By: Londy Hernandez
“So we were going over slides in class and I was copying the notes. Then, the lights went out,” said senior Anthony Ramirez. Technology teacher Ms. De la Garza said,“I was on my planning period… I’m always excited for my planning period because that’s when I get my work done. I was on my laptop, and then suddenly, everything went black — and in my room it was really dramatic because I don’t have natural light, really… I only get light from whatever is in the hallway.” After the light went out, Ms. DLG continued to work because there was still a WiFi signal, until the WiFi signal went out along with the rest of the electricity in the building. As a result, Ms. DLG and Read 180 and English 9 teacher Ms. Siemientkowski had to turn to help from teachers who do have access to natural light.
Unfortunately, for both teachers — and teachers across campus — their classes heavily relied on the use of technology. Frustrations grew as teachers struggled to change lesson plans quickly enough to accommodate the unexpected situation. Ms. DLG expressed, “But we couldn’t [do anything] — teachers couldn’t — because there was basically no back up plan, right, because the copy machines wouldn’t work. Even if I wanted to find a tech article for [students] to annotate, I couldn’t do that.”
According to Principal Reed, the cause for the blackout was a broken power line on the corner of 83rd Street and Beach Street, on the sidewalk connected to the school. Mr. Reed said, “It broke enough that there were sparks flying and then knocked out power to the area.”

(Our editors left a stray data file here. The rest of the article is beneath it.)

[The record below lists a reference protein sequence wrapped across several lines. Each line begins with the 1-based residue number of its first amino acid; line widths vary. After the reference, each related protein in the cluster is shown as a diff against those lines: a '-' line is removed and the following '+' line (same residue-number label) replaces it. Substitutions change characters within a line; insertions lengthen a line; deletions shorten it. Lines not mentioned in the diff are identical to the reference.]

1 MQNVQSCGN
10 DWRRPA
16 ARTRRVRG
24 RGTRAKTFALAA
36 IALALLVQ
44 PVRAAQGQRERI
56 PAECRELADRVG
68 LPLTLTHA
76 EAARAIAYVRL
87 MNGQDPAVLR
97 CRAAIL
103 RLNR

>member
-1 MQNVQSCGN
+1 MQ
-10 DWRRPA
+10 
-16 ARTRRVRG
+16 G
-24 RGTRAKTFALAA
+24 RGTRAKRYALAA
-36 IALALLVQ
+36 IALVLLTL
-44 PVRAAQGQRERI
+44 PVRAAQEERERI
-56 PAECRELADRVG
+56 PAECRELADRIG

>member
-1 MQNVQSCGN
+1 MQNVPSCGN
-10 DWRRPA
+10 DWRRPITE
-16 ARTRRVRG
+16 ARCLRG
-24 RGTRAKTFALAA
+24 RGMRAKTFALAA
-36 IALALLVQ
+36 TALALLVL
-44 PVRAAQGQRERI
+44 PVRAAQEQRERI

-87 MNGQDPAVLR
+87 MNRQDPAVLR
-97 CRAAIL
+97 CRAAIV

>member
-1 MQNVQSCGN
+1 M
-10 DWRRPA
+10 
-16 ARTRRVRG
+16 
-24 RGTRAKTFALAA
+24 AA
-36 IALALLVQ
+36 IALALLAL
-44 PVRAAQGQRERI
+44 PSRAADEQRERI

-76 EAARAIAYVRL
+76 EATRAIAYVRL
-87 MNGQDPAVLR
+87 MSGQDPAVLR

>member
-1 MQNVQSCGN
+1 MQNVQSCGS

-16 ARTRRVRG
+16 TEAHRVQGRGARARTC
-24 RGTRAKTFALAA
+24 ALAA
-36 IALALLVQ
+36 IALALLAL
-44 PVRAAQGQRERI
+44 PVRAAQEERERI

Many, including Ms. DLG and junior Leyhvy Tavizon, reported that it wasn’t the first time something
like that happened at APB, however, it had never been as prolonged as it was on October 19th. Leyhvy Tavizon said, “I remember one in 9th grade when the power was out in the morning. We had to start all our assignments late, and then we just fell behind a little bit.” Luckily then, the power was on by second period of the same day.
The situation brought up questions about how reliant APB students and teachers are reliant on technology. Are we too dependent on technology? Is it okay to rely on technology for classwork today, living in a modernizing society? For junior William Morales, having teachers only use whiteboards for their lessons was more enjoyable and preferable. Ms. DLG expressed the struggle for many students to adjust to writing pen to paper writing about a topic the knew about — themselves — when it was easy for them to write emails. However, a recurring theme between all people interviewed was the need for proper air conditioning in classrooms. All of them, when interviewed, remembered having to deal with hot, stuffy classrooms. As a result, many teachers turned to taking their students outside for class and student led conferences were canceled.